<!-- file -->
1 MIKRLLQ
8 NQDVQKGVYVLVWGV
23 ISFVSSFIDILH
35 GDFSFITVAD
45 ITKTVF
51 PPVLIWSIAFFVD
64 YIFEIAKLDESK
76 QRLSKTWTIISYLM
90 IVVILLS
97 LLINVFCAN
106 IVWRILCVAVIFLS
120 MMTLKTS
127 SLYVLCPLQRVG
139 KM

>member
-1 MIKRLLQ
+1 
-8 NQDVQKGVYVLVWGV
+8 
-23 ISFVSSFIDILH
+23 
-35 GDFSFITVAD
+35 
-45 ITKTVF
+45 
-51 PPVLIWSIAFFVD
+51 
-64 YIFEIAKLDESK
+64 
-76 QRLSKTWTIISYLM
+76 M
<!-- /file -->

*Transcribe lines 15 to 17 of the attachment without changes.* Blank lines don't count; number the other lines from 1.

>member
-1 MIKRLLQ
+1 